The recent surge of studies that list the harmful effects of synthetic anti-diabetic drugs makes people suffering from diabetes turn to natural products that can regulate their blood sugar levels. Some patients even combine these natural forms due to its synergistic effects.
In a study, which was published in the Journal of Evidence-Based Integrative Medicine, researchers investigated the safety and effectiveness of a myrobalan (Terminalia chebula), myrrh (Commiphora myrrha), and Indian bdellium-tree (Commiphora mukul) when it comes to treating hyperlipidemia in Type 2 diabetes patients.
At present, the number of people who suffer from Type 2 diabetes outnumbers those who suffer from Type 1 by over 50%.
Type 2 diabetes is associated with the development of insulin resistance. Due to this, the body will compensate by increasing insulin production, however, after some time, the body will not be able to keep up, thus leading to insufficient insulin and high glucose levels.
Diabetic dyslipidemia is one of the many risk factors associated with Type 2 diabetes. People suffering from this condition have reduced levels of high-density lipoprotein cholesterol and increased levels of low-density lipoprotein cholesterol, which are associated with insulin resistance. Because of the problematic lipid profile of patients with this condition, there is an increased risk of developing stroke, heart diseases, and atherosclerosis.
In Iran, traditional medicine has been used to treat diabetes. This medicine is composed of the combination of myrobalan, Indian bdellium-tree, and myrrh. According to studies, each of these components has their own medicinal benefits. Myrobalan and myrrh can regulate glucose levels while Indian bdellium-tree has been proven to be effective against hyperlipidemia. Altogether, these herbs can produce a powerful medicine with the potential for regulating cholesterol levels and blood sugar.
For the study, the researchers conducted a clinical test trial with 86 participants for a period of three months. The study aims to know the effects of myrobalan, Indian bdellium-tree, and myrrh on cholesterol levels and blood sugar. The participants of the study were women aged 40 to 60 years old with hyperlipidemic Type 2 diabetes.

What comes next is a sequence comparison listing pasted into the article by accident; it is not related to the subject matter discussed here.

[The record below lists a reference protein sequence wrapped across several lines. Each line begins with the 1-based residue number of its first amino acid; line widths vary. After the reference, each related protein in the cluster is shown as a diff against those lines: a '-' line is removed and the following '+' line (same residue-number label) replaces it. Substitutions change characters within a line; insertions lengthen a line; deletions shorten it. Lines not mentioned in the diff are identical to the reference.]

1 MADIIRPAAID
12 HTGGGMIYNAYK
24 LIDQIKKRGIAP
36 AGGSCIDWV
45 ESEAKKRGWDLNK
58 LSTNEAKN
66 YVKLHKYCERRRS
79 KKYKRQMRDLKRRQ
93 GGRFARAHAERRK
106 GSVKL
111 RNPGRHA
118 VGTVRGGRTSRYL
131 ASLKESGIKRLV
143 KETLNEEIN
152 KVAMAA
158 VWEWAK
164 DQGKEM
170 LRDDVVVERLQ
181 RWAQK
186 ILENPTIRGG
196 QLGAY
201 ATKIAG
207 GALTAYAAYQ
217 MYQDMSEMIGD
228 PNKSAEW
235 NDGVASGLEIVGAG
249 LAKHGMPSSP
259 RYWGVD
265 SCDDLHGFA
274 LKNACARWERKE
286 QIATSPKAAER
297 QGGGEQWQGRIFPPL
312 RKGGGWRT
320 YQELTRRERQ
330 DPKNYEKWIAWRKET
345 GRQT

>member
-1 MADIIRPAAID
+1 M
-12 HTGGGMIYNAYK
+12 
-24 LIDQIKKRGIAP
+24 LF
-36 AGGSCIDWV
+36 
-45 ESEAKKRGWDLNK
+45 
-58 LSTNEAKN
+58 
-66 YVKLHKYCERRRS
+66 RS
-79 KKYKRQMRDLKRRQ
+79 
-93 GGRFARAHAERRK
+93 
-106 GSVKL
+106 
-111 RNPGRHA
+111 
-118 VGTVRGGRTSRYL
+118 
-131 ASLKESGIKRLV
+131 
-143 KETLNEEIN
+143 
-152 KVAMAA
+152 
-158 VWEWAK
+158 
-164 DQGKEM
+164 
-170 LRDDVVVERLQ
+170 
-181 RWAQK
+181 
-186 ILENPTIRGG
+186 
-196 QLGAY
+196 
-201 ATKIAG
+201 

First, the researchers were able to determine the phytochemicals present in each component. Myrobalan was found to have a total of phenolic content of 18 mg/g while major of the compounds found in Indian bdellium-tree and myrrh were 3Z-cembrene A and furanoeudesma-1,3-diene. Studies found that furanoeudesma-1,3 diene, which along with other compounds in myrrh, can reduce glucose levels. Aside from these, all three plants have antioxidants that could improve lipid and glucose metabolism.
After the three month-period, blood samples were acquired from each participant. They were tested from different parameters, such as glucose, triglyceride levels, low-density lipoprotein cholesterols, and high-density lipoprotein cholesterols. Based on the data gathered, researchers found that there were significant improvements for the parameters except for triglyceride levels. Moreover, it was also observed that there were no side effects on the kidney, liver, and other parts of the body.
Researchers concluded that the combination of myrobalan, Indian bdellium-tree, and myrrh can effectively lower blood glucose levels while at the same time, maintaining healthy cholesterol levels. And of course, all of these happened without causing any adverse effects.
Type 2 Diabetes Complications
Aside from increasing the risk of coronary heart diseases, Type 2 diabetes can cause other complications which include:
Damage on blood vessels can lead to impaired filtering function of the kidney. When this damage becomes severe, there may be a need for dialysis or kidney transplant.
Excess sugar can damage blood vessels for the nerves and this can cause pain or numbness, erectile dysfunction, and digestion problems.
According to studies, poor regulation of blood sugar can increase the risk for Alzheimer’s.